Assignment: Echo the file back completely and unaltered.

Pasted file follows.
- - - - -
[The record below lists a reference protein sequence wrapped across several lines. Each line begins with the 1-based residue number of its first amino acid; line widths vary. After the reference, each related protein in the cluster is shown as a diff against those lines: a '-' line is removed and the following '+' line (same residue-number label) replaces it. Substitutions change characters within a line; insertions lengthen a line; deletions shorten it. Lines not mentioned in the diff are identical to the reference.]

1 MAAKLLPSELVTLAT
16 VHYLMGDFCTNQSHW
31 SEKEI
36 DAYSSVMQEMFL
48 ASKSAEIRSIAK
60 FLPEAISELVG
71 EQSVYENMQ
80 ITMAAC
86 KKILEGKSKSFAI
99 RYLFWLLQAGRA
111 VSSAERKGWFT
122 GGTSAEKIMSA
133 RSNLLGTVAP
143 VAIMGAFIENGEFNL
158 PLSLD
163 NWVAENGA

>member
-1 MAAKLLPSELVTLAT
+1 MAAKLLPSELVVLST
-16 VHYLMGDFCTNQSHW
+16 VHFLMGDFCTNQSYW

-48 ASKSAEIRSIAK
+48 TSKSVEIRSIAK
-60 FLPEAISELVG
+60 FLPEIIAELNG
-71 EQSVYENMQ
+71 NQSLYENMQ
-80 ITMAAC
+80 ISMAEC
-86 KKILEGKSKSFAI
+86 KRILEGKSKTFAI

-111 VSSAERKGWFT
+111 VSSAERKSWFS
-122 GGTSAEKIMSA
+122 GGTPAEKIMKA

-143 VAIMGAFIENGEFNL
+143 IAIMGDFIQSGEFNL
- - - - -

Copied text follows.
[The record below lists a reference protein sequence wrapped across several lines. Each line begins with the 1-based residue number of its first amino acid; line widths vary. After the reference, each related protein in the cluster is shown as a diff against those lines: a '-' line is removed and the following '+' line (same residue-number label) replaces it. Substitutions change characters within a line; insertions lengthen a line; deletions shorten it. Lines not mentioned in the diff are identical to the reference.]

1 MAAKLLPSELVTLAT
16 VHYLMGDFCTNQSHW
31 SEKEI
36 DAYSSVMQEMFL
48 ASKSAEIRSIAK
60 FLPEAISELVG
71 EQSVYENMQ
80 ITMAAC
86 KKILEGKSKSFAI
99 RYLFWLLQAGRA
111 VSSAERKGWFT
122 GGTSAEKIMSA
133 RSNLLGTVAP
143 VAIMGAFIENGEFNL
158 PLSLD
163 NWVAENGA

>member
-1 MAAKLLPSELVTLAT
+1 MAAKLLPSELVVLST
-16 VHYLMGDFCTNQSHW
+16 VHFLMGDFCTNQSYW

-48 ASKSAEIRSIAK
+48 TSKSVEIRSIAK
-60 FLPEAISELVG
+60 FLPEIIAELNG
-71 EQSVYENMQ
+71 NQSLYENMQ
-80 ITMAAC
+80 ISMAEC
-86 KKILEGKSKSFAI
+86 KRILEGKSKTFAI

-111 VSSAERKGWFT
+111 VSSAERKSWFS
-122 GGTSAEKIMSA
+122 GGTPAEKIMKA

-143 VAIMGAFIENGEFNL
+143 IAIMGDFIQSGEFNL